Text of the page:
The Environmental Film Festival isn't ideally named. It sounds like a movie fest for tree-hugging eco-activists, when really the stellar line-up of 200 films -- most of them free -- tell urgent stories about shady politicians, cancer-causing chemicals and the impact of technology on our collective happiness.
One of the dominant themes of this year's festival, which starts today and runs through the 30th, is innovations that seemed like a good idea at the time but have ultimately done damage to people, animals and the earth. Here's a sampling:
"Toxic Hot Seat" (Screens at 7 p.m. March 26 at the Carnegie Institution for Science; free)
This fascinating HBO documentary unravels how flame retardants ended up in our couches, creating a major health risk to people, especially firefighters who inhaled the toxic fumes and have been getting cancer at an alarming rate. The movie will likely leave viewers enraged, especially when they realize who was behind the push for flame retardants -- the tobacco industry -- but also terrified, given that these chemicals are just a small portion of the unregulated, untested synthetics that surround us on a daily basis. Speaking of which...
"The Human Experiment" (Screens at noon Friday at the MLK Library; free)
Even the title of this movie sounds like a horror movie, and that's exactly what it is. After watching it, you might just find yourself poring over the ingredients in your household cleaners, cosmetics and anything you eat or drink out of. Sean Penn narrates this movie that follows activists who believe there are links between the tens of thousands of chemicals that surround us -- and have never been tested for safety -- and the skyrocketing incidence of cancer, autism and reproductive problems. But can individuals overcome the powerful chemical lobby? It isn't going to be easy.
"DamNation" (Screens at 7 p.m. March 30 at Carnegie Institution for Science; $20)
A movie about dams? Yawn, right? Only this documentary, by longtime friends Ben Knight and Travis Rummel, is both exquisitely shot and powerfully told. The filmmakers look at the history of dams in the U.S. and talk to some of the activists who seek to break down some of the barriers that aren't doing much to help the human population and are most certainly killing the fish population. The documentary even follows along on some awe-inspiring civil disobedience as a group of activists spraypaint scissors and a dotted line on the face of a 200-foot dam.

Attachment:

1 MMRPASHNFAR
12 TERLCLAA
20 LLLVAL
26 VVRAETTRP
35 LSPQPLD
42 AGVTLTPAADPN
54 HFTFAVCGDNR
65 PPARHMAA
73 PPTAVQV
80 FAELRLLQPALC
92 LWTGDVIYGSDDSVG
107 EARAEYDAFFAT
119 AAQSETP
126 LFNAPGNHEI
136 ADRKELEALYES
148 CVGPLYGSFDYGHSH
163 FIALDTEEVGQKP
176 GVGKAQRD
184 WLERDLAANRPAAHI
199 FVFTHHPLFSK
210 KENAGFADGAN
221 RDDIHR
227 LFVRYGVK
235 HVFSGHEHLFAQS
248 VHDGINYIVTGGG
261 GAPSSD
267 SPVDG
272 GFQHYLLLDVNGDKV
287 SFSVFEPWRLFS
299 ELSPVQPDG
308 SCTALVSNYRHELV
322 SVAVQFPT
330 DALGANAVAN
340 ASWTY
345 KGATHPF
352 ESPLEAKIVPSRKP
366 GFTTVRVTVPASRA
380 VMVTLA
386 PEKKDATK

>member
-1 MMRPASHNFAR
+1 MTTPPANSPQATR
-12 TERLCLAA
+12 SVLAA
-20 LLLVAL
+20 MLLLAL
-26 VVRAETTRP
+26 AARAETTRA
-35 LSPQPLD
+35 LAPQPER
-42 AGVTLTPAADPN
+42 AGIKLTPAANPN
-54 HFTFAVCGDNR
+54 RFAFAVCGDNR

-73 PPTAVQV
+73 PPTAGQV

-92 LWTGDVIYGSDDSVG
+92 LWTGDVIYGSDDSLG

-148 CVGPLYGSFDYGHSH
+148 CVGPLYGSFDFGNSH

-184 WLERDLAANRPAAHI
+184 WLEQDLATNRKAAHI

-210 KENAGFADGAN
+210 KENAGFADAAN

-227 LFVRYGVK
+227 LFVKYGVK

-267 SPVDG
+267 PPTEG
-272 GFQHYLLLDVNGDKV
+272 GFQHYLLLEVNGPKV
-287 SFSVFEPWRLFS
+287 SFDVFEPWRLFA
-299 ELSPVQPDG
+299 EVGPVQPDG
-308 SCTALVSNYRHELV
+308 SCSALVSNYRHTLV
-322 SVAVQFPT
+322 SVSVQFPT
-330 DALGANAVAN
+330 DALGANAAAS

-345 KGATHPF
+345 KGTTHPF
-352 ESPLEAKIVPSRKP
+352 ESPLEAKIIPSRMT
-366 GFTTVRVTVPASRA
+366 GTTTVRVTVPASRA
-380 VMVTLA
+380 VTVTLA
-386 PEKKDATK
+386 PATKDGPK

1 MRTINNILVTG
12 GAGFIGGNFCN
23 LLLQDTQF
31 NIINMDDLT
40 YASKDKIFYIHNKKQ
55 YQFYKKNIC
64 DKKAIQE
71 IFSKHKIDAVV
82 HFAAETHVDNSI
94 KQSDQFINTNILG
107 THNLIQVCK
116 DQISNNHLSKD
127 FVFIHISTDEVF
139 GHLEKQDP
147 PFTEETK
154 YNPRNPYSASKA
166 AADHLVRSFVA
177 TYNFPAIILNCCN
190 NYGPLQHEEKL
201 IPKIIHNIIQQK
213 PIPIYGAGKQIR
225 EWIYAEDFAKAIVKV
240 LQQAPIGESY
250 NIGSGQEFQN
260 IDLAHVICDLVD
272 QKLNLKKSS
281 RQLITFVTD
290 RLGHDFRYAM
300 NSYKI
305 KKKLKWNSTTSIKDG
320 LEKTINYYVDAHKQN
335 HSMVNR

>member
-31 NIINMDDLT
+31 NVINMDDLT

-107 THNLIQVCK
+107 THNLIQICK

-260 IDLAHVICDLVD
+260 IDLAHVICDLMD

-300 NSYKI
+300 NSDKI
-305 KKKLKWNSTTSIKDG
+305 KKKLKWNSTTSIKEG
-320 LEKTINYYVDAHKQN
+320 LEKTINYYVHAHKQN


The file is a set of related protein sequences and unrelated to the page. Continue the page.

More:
"Happiness" (Screens at 7 p.m. on March 27 at E Street Cinema; $10)
Thomas Balmes, the director behind the documentary "Babies," won a cinematography award at Sundance for this movie about yak herders and monks living in a remote village in Bhutan. The filmmaker follows along as a boy and man travel to a nearby city -- a first for the boy -- and buy something unheard of: a television.
"Magic of the Snowy Owl" (Screens at 1 p.m. Saturday at the National Wildlife Visitor Center; free)
Anyone who fell in love with D.C.'s snowy owl, which is currently recovering at the National Zoo after a run-in with a Metro bus, might be interested in this free screening. Sure, you could watch the whole thing -- an episode of PBS's "Nature" -- online, but then you wouldn't get to check out a live owl display. Steve Huy, of research group Project SNOWstorm, will answer questions from 10:30 a.m. to noon.